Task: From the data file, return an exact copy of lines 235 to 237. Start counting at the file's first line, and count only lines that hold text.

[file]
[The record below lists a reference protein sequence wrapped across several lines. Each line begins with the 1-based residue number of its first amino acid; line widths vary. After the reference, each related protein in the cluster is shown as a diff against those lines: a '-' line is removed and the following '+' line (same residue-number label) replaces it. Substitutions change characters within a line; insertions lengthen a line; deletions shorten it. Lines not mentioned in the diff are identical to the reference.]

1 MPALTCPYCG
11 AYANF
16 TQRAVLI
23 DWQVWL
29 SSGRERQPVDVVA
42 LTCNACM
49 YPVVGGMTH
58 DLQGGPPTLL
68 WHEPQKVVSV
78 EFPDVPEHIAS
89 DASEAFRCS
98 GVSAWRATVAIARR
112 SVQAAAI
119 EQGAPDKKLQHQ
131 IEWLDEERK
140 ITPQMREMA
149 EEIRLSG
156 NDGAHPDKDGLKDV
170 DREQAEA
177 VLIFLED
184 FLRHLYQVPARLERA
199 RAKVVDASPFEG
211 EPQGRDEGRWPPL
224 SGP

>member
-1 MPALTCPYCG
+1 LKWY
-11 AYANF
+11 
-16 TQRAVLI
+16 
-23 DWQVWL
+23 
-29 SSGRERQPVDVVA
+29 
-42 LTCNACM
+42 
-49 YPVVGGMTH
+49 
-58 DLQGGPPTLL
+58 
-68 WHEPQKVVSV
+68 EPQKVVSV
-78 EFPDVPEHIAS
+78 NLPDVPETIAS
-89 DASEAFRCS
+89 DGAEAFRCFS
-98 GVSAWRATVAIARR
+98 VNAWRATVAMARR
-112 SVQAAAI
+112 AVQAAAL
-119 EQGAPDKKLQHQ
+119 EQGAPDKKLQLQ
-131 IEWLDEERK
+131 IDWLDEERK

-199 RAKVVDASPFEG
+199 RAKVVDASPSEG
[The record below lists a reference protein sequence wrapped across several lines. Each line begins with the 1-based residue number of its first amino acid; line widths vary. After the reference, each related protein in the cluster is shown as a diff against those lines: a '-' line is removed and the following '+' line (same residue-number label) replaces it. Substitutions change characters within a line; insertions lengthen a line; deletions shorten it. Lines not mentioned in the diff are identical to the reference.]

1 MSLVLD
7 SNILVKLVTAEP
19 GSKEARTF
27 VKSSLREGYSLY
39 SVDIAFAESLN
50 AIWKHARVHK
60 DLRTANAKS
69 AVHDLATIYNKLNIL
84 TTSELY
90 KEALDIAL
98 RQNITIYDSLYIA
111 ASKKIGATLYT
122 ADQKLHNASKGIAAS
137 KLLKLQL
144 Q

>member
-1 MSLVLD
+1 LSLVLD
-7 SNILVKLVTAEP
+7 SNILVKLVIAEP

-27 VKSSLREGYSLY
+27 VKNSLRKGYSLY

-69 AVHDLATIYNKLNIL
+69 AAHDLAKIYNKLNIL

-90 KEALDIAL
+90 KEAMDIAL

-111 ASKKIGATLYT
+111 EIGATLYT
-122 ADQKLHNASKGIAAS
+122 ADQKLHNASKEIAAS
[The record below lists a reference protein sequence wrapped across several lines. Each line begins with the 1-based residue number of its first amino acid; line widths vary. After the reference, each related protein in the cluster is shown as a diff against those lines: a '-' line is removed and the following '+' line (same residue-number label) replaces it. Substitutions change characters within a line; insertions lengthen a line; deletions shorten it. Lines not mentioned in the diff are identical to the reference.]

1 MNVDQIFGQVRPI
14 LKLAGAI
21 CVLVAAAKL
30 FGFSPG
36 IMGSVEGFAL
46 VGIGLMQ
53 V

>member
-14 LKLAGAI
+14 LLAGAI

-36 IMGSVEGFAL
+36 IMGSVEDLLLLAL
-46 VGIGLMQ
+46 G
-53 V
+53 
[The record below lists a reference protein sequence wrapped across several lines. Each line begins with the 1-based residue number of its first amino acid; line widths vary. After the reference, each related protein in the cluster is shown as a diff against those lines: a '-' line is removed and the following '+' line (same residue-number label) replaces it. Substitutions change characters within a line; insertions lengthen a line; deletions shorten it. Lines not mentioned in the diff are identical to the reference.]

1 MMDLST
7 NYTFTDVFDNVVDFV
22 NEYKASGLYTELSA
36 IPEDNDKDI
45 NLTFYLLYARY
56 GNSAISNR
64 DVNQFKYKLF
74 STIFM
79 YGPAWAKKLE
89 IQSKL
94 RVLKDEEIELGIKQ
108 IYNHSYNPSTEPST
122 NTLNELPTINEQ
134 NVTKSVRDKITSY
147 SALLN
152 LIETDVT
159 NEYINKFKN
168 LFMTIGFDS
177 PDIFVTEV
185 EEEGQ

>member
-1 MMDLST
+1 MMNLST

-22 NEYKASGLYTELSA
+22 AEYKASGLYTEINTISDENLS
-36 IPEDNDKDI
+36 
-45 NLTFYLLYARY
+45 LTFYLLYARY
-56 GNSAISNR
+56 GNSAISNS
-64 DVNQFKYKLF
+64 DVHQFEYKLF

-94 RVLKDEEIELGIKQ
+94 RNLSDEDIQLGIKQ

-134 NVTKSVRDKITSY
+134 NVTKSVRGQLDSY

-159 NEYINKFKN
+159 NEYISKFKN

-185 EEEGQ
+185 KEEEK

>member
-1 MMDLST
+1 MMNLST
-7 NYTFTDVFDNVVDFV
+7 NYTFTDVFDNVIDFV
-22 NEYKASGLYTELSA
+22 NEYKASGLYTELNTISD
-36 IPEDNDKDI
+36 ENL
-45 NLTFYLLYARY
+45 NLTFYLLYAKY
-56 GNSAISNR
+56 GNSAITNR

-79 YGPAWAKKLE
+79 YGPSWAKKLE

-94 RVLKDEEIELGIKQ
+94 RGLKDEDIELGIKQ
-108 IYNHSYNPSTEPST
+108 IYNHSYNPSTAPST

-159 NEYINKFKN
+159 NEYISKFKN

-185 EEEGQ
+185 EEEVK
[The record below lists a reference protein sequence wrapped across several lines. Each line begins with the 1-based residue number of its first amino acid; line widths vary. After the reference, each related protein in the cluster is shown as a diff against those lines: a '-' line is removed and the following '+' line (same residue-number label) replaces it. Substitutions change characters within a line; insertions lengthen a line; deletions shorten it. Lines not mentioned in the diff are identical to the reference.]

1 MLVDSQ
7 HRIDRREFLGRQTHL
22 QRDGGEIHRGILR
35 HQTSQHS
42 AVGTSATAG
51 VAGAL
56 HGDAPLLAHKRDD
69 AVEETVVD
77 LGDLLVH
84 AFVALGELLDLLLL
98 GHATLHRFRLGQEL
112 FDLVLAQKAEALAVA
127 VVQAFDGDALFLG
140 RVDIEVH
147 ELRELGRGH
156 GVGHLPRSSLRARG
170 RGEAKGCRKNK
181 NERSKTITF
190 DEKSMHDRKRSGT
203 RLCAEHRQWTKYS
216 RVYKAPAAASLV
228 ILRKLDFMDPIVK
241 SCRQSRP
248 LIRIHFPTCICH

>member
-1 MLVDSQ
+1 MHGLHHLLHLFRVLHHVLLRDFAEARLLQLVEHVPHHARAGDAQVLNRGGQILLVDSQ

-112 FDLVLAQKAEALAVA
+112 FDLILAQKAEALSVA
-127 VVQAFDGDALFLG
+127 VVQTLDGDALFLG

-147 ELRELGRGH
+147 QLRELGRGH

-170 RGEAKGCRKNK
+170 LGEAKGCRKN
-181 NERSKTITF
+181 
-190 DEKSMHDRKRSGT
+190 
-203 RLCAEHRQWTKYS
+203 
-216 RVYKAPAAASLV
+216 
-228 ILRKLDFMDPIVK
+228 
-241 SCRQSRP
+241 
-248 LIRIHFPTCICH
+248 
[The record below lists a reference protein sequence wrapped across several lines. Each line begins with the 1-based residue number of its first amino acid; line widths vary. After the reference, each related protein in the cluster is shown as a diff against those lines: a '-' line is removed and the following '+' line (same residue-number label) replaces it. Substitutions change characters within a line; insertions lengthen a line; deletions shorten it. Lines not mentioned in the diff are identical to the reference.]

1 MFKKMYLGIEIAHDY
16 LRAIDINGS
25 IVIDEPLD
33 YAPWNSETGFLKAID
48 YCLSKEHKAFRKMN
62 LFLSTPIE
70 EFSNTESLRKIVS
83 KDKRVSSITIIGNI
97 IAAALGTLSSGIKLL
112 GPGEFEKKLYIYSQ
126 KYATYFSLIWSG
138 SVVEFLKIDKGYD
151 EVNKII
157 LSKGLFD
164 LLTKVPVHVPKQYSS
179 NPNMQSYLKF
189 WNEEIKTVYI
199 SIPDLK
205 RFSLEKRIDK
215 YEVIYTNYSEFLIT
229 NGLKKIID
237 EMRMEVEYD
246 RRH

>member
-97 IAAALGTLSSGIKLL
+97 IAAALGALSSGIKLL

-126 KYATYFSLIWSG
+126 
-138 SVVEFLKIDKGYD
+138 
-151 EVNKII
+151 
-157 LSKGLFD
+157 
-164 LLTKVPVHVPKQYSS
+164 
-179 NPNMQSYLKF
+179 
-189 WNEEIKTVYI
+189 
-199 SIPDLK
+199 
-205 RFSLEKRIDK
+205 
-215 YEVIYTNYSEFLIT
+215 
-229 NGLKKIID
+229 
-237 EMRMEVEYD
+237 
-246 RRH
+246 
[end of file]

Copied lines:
151 EVNKII
157 LSKGLFD
164 LLTKVPVHVPKQYSS